• China threatens countermeasures as Taiwan prepares for U.S. visit

    China threatens countermeasures as Taiwan prepares for U.S. visitChina on Thursday threatened to take countermeasures over a trip to Taiwan by U.S. Secretary of Health and Human Services Alex Azar, as the Chinese-claimed island geared up for its highest-level U.S. official visit in four decades. The visit, which begins on Sunday, adds to tensions between Beijing and Washington over everything from trade and human rights to the novel coronavirus pandemic. Chinese Foreign Ministry spokesman Wang Wenbin told a daily briefing in Beijing that any attempt to deny or challenge the "one China" principle, which states that Taiwan is part of China, would end in failure.


  • 'Are you a junkie?' Joe Biden bristles when reporter asks him about taking a cognitive test

    'Are you a junkie?' Joe Biden bristles when reporter asks him about taking a cognitive testJoe Biden bristled Wednesday when asked about his cognitive ability, snapping back at CBS reporter Errol Barnett.


  • Esper says he underestimated how much racial injustice affects service members

    Esper says he underestimated how much racial injustice affects service membersDefense Secretary Mark Esper called George Floyd's death a wake-up call for military leadership.


  • Sen. Ron Wyden is introducing a privacy bill that would ban government agencies from buying personal information from data brokers

    Sen. Ron Wyden is introducing a privacy bill that would ban government agencies from buying personal information from data brokersThe bill, dubbed "The Fourth Amendment Is Not For Sale," is expected to roll out in the coming weeks, per a report from The Verge.


  • Op-Ed: U.S. leaders knew we didn't have to drop atomic bombs on Japan to win the war. We did it anyway

    Op-Ed: U.S. leaders knew we didn't have to drop atomic bombs on Japan to win the war. We did it anywayWe've been taught that the U.S. had to drop atomic bombs on Japan to end World War II. Historical evidence shows Japan would have surrendered anyway.


  • A Florida woman was kicked off an American Airlines flight for wearing a 'F--- 12' face mask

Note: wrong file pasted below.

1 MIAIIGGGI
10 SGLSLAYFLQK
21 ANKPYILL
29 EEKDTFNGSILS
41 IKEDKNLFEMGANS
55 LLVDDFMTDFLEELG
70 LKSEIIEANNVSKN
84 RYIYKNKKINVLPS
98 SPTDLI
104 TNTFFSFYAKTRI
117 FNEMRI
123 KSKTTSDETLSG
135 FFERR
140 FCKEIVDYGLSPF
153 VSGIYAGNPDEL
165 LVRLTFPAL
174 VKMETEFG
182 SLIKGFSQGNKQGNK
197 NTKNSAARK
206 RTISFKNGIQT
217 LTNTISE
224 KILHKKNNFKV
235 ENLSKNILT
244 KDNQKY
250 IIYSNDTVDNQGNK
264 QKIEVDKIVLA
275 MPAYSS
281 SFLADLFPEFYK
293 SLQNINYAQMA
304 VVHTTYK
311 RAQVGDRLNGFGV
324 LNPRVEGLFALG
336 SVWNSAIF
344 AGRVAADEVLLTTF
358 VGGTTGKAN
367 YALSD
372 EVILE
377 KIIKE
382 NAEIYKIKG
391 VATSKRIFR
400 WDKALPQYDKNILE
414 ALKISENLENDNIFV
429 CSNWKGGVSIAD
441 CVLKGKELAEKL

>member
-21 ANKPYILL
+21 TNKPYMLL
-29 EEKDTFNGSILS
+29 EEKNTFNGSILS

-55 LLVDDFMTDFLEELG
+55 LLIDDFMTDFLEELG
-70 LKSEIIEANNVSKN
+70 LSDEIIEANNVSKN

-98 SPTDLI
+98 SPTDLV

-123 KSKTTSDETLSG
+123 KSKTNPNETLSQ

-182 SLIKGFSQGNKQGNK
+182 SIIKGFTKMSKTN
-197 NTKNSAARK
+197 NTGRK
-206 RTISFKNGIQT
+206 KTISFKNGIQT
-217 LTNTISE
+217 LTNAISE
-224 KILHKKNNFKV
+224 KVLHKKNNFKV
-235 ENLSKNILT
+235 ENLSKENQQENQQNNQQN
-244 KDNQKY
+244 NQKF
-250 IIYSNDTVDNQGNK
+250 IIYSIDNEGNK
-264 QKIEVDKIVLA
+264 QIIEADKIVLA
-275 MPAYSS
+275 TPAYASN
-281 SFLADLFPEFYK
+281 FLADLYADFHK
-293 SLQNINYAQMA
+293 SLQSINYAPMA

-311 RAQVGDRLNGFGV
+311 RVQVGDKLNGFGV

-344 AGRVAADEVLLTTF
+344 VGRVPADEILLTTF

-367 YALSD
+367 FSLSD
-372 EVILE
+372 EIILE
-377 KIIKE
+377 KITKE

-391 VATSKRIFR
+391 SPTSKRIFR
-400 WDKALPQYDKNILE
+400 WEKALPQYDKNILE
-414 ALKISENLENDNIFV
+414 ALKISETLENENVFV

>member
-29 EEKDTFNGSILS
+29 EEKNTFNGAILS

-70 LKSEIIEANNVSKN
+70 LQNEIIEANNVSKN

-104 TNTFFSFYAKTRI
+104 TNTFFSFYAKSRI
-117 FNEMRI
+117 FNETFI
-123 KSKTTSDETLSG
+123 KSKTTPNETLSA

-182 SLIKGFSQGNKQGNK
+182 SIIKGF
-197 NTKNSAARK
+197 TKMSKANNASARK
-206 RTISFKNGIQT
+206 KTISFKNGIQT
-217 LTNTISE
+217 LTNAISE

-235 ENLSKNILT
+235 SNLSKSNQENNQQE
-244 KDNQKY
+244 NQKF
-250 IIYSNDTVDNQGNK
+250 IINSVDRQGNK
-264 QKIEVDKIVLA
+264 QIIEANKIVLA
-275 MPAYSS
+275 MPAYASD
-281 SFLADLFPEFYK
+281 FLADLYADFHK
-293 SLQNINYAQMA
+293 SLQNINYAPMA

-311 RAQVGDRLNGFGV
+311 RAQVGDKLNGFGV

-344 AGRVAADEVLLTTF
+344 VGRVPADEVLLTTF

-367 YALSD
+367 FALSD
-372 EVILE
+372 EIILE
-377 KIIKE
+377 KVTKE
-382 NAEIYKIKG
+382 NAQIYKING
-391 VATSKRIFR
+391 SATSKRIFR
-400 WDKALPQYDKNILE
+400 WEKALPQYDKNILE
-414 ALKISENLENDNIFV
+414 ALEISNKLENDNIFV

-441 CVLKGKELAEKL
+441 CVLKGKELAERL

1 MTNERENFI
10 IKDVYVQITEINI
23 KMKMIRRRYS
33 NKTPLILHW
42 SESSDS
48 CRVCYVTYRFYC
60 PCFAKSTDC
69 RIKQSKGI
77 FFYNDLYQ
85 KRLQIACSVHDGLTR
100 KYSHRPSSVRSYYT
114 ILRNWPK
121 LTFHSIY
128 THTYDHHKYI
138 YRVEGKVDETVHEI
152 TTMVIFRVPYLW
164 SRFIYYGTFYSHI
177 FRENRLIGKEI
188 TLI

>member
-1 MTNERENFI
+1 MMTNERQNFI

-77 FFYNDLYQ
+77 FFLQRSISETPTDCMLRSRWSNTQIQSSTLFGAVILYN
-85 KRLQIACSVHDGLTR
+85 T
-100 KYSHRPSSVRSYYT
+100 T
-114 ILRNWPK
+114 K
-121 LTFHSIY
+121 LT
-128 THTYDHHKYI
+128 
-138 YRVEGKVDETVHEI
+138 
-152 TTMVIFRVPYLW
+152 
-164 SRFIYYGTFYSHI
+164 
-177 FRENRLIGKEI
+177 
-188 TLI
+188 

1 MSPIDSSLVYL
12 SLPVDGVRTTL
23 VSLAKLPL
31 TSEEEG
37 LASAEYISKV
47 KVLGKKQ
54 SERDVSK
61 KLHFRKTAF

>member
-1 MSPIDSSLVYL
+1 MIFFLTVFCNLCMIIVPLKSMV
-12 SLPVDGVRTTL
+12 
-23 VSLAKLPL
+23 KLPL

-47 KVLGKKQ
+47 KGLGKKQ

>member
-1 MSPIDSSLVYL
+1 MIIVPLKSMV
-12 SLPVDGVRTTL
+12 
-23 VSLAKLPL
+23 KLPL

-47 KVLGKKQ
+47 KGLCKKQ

A Florida woman was kicked off an American Airlines flight for wearing a 'F--- 12' face maskArlinda Johns told local news that she put on a new mask when she was told her mask was offensive. She was later escorted off the flight.


  • Death toll rises, mass power outages after storm destruction

    Death toll rises, mass power outages after storm destructionAt least nine people, including a 5-year-old girl with autism, were killed as Tropical Storm Isaias battered the U.S. East Coast with rain and fierce winds after making landfall as a hurricane in North Carolina. Millions of people were without power on Wednesday after felled trees downed power lines. The sound of generators and chainsaws punctuated the sunrise in New Jersey, where more than 1 million homes and businesses were without electricity.


  • Narendra Modi lays Ayodhya temple foundation, delighting Hindus and dismaying Muslims

    Narendra Modi lays Ayodhya temple foundation, delighting Hindus and dismaying MuslimsNarendra Modi, the Indian Prime Minister, has invigorated his Hindu support base after laying the foundation stone of a controversial new temple on a site contested by Muslims. In November, after a decades-old legal battle, India?s highest court ruled a temple could be built in the city of Ayodhya, where a mosque had stood until it was destroyed by Hindu mobs in 1992. Mr Modi made its construction a key pledge as part of his Hindu nationalist campaign, which saw him re-elected with a landslide victory last year. Many Hindus believe the deity Ram was born at the temple site in Ayodhya, and soil was gathered from more than 2,000 holy sites for its building work. Calling it the ?dawn of a new era?, Mr Modi said: ?India is emotional as decades of wait has ended. For years, our Ram Lalla [the infant Lord Ram] lived beneath a tent; now he will reside in a grand temple.?